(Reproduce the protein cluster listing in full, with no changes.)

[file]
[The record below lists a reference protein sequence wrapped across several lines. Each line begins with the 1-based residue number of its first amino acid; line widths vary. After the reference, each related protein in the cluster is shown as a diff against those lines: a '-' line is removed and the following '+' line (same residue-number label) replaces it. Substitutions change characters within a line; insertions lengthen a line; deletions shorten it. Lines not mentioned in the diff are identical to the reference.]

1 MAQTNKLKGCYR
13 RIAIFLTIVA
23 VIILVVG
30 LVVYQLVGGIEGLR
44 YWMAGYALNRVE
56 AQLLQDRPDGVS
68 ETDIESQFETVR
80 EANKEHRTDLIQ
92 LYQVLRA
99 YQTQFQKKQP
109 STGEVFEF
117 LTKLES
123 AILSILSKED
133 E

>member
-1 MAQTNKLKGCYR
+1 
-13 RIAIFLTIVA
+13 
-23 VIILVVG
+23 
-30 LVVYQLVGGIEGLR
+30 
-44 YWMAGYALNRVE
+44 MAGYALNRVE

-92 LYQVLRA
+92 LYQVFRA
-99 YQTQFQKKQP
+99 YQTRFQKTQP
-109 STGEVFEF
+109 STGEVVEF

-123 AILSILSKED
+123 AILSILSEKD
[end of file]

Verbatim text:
[The record below lists a reference protein sequence wrapped across several lines. Each line begins with the 1-based residue number of its first amino acid; line widths vary. After the reference, each related protein in the cluster is shown as a diff against those lines: a '-' line is removed and the following '+' line (same residue-number label) replaces it. Substitutions change characters within a line; insertions lengthen a line; deletions shorten it. Lines not mentioned in the diff are identical to the reference.]

1 MAQTNKLKGCYR
13 RIAIFLTIVA
23 VIILVVG
30 LVVYQLVGGIEGLR
44 YWMAGYALNRVE
56 AQLLQDRPDGVS
68 ETDIESQFETVR
80 EANKEHRTDLIQ
92 LYQVLRA
99 YQTQFQKKQP
109 STGEVFEF
117 LTKLES
123 AILSILSKED
133 E

>member
-1 MAQTNKLKGCYR
+1 
-13 RIAIFLTIVA
+13 
-23 VIILVVG
+23 
-30 LVVYQLVGGIEGLR
+30 
-44 YWMAGYALNRVE
+44 MAGYALNRVE

-92 LYQVLRA
+92 LYQVFRA
-99 YQTQFQKKQP
+99 YQTRFQKTQP
-109 STGEVFEF
+109 STGEVVEF

-123 AILSILSKED
+123 AILSILSEKD